The earlier products of Socialist Realism are no longer taken seriously. People are expecting esthetics and parodies the ideas of Socialist Realism.

A lot of writer made their debuts, others make their second debuts. Szymborska, for instance, makes her second debut with the publication of her collection "Calling out for Yeti" (57). Beginning in October 1957, the "Generation 56" ("contemporaries") start to publish their works.

Contacts with European and American culture become again possible.

Polish writers living abroad (for example in Great Britain) are able to get in touch with the native country, which is very important for their cultural identity.

In 60's the ideas of 'Generation 56' begun losing their vitality. 'Generation 60' made its debuts, its literary circles begun to appear and its political directions begun to developed.

1968 - 1980

Social dissatisfaction increases as conditions cause a deterioration in the quality of life. Eminent individuals write open letters to the governing communist party, the PZPR, for instance the "letter 34" of writers and scientists. They ask for changes in cultural politics, specifically for greater freedom of expression in writing and reduction of censorship. These efforts are viewed by the authorities as an anticommunist activity.

In January 1968 - performances of the National Theater's production of Mickiewicz's "Forefathers' Eve" are canceled by action of the government which deems the drama had too many anti-soviet meanings.

March 1968 - anti-government manifestation take place at most universities. Students demanded freedom for culture and individuals and condemn anti-Semitic politics. Students are severely prosecuted.

Beginning of 1970's - living standard begin to decrease.

December 1970 - worker strikes were brutally put down with the help of armed forces.

Following the strikes the living standards begin to improve. The government builds new houses, hospitals, schools, and factories.

In literature, a "New Wave" of writers begins to appear, authors who made their debuts in 1968-70 ("Generation 68", "Generation 70").

Economic and political promises made by the government on the beginning of 70's don't materialize, so public dissatisfaction increases.

The new political organizations are come into being creating a strong "political underground" opposing communist rule.

In 1976, after another mass protest by workers in Radom and Ursus, the Committee for the Rights of the Workers (Komitet Obrony Robotnikow or KOR) is set up by a group of intellectuals. Its target audience are young working class people and students.

The literary underground becomes very active, publishing otherwise banned books. The underground press reaches its greatest popularity in 80's.

In 1977 another dissident organization began his activity - this was the Movement for Human and Citizen's Rights.

1978 - "Solidarity," an independent trade union is set up with Lech Wałesa and Anna Walentynowicz as its leaders. It proclaims a 'Workers Rights Charter'

Since 1980

1980 - Workers in some 2000 factories spread across the whole country go on strike and, at year's end, "Solidarity" their independent trade union, is granted legal status. Polish farmers also set up their union called "Farmer's Solidarity'

1980 - Czesław Miłosz receives the Nobel Prize in Literature

The Independent Students Union is granted legal status.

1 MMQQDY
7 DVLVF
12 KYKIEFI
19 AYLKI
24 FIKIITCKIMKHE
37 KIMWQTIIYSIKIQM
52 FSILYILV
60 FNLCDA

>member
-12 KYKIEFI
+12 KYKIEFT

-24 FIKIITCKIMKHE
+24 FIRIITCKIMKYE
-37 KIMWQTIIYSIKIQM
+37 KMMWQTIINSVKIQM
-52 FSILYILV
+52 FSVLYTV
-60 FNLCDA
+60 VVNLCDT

1981 - W. Jaruzelski - representing the government, Lech Wałesa on behalf of 'Solidarity' and archbishop Józef Glemp as a Church mediator sign an agreement which is frequently broken by the government.

Strikes spread to the country.

On 13th of December of 1981 the government institutes martial law. The country begins to be ruled by a military regime.

1982 The Sejm (Chamber of Deputies) dissolved the trade unions which had been suspended in December 81. "Solidarity" become an illegal organization. It takes part in activity of Poland's political underground. The opposition had its literary life, newspapers and publishers.

31.2.1982 The People's State Council, an arm of the communist party, suspends martial law and in July 83 - the military regime ceases.

1983 The Polish Writers Association is dissolved.

9.10.1983 Lech Wałęsa received Nobel Peace Prize.

The government continues in its efforts to suppress the opposition and persecute its active members.

1989. The government and the opposition begin the "Round Table" negotiations regarding a range of the most vital social and political issues. Since "Solidarity" is regarded as illegal organization by the government, the Catholic Church is called upon to act as a mediator in the negotiations.

April 1989. The both sides sign the, so called, Round Table Agreement. It becomes the basis for the development of a new democratic system of government.

June 1989. For the first time since WWII, a democratic election is held. The communist are totally vanquished.

Democracy finally brings the freedom to speech; the literature of the Polish underground can be published, authors could freely describe the last 50 years of Polish history .

The 90's see the appearance of a new generation of poets called "The Brulion, or Rough Draft, Generation"

December 22, 1990. Lech Wałesa is elected President of Polish Republic.

March 10, 1996. Wisława Szymborska become another Polish winner of the Nobel Prize for Literature.

This page, in its earlier 1997 version, was created by Aleksandra Kolodziejczyk, Iwona Kowalska, and Dariusz Plygawko, students of the Fifth General Education Liceum in Bielsko-Biala. Marcin Tomana and Piotr Kowalski of the School's Informatics faculty and Urszula Zajaczek of the Polish Language faculty, acted as advisors. Linguistic editing of current version by Peter K. Gessner.